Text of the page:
German and Finnish unions fight against cuts at Nokia Siemens

09.02.2012

Finnish-German telecom equipment maker Nokia Siemens Networks (NSN) said on February 7 a previously announced global restructuring plan would entail 2,900 job cuts in Germany and 1,200 in Finland.

GERMANY/FINLAND: On February 7 Nokia Siemens Networks (NSN), the Finnish-German telecom equipment maker, said the company is going to cut 4,100 jobs in Germany and Finland. Earlier in November last year the company declared there would be 17,000 jobs slashed out of the 74,000 global workforce.

In Germany, NSN plans to close 30 of its Germans plants, including the biggest one in Munich, which has about 3,600 employees. The work will be concentrated in five remaining plants. Both IMF affiliate IG Metall and the works council have organized constant protests against the announced cuts. On February 1 public protests started in Munich with about 2,000 participants attracting significant media attention. Similar actions took place in several other cities including Berlin, Leipzig and Bruchsal.. Munich and the other threatened plants got full solidarity support including public protests from colleagues who are not directly affected.

IG Metall and the works council put forward the following demands to NSN:

  • deep analysis of the actual economic situation,
  • revision of the closure plans, especially for Munich as NSN's headquarters in Germany,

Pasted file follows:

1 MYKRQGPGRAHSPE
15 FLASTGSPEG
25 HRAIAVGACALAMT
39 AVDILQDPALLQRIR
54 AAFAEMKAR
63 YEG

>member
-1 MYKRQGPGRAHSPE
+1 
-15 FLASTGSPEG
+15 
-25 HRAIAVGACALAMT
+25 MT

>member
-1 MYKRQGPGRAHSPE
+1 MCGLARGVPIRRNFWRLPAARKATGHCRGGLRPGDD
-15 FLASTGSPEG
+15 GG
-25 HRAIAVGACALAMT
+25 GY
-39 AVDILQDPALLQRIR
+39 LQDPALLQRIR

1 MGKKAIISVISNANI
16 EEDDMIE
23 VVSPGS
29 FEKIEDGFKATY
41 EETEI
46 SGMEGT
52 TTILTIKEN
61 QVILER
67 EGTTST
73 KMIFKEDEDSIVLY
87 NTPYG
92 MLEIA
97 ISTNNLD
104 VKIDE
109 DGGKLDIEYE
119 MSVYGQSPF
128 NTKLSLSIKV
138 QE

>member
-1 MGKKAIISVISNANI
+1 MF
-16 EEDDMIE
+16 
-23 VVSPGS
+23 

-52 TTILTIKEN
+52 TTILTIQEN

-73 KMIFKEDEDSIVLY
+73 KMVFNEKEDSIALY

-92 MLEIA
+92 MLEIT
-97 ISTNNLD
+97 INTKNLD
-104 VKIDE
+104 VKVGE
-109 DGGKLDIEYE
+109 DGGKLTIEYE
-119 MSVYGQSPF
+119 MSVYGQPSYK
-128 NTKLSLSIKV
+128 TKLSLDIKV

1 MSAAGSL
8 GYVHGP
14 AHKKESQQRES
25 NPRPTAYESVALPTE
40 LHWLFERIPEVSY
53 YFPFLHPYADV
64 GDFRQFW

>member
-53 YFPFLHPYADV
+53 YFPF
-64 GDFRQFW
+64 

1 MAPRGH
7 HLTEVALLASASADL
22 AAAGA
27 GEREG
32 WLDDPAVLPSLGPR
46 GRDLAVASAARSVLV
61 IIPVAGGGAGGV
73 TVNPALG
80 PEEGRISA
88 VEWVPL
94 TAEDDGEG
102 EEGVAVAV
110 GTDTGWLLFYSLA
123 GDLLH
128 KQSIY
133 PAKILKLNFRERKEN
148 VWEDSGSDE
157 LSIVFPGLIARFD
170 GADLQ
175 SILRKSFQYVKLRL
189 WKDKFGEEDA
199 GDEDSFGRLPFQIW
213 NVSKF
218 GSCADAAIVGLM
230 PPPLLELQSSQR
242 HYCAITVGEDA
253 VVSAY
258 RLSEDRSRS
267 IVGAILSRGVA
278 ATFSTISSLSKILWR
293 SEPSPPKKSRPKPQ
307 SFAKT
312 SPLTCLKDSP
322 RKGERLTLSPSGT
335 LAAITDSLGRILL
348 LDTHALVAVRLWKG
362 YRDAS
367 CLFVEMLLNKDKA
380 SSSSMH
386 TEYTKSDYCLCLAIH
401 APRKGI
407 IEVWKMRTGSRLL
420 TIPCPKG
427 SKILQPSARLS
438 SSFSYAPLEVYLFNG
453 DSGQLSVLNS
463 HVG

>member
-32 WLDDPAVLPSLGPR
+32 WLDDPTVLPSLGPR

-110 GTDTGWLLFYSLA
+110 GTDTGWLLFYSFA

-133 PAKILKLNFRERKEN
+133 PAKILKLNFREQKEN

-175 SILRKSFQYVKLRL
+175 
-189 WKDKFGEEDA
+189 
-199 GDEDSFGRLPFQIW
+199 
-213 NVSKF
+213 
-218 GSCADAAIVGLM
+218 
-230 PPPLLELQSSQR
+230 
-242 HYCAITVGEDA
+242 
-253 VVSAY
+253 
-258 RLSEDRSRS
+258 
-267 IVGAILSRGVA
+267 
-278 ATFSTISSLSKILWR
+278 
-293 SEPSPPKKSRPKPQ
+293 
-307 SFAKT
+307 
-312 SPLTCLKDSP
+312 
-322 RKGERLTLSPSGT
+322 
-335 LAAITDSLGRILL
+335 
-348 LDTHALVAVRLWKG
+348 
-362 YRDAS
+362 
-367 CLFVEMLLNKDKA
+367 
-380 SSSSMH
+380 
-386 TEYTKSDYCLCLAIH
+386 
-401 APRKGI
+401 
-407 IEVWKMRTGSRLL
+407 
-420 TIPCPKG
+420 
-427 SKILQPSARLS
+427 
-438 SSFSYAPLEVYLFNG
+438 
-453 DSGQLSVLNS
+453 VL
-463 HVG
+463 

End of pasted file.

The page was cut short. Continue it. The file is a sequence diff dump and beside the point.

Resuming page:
• major changes in the management obviously responsible for the economic problems leading to the crisis in the company, and
  • active involvement of the former owner Siemens (holding 50 per cent of NSN) in finding a responsible solution for employment and the future management of NSN.

In Finland, the unions foresee two processes. The legal one is a round of negotiations inside the company between the management and shop stewards from the trade unions inside NSN which include IMF affiliates Finnish Metalworkers' Union, Trade Union Pro, Union of Professional Engineers in Finland (UIL) and Tekniikan Akateemisten Liitto (TEK), signatories of the collective agreement with the company. 

The second process consists of finding jobs and other possibilities for the affected workers through tripartite negotiations between the management, involved unions and the Ministry of Employment and Economy.

In Finland by the end of 2011 NSN employed 7,200 workers. The reductions will potentially affect 700 jobs in Espoo, 150 in Oulu and 350 in Tampere.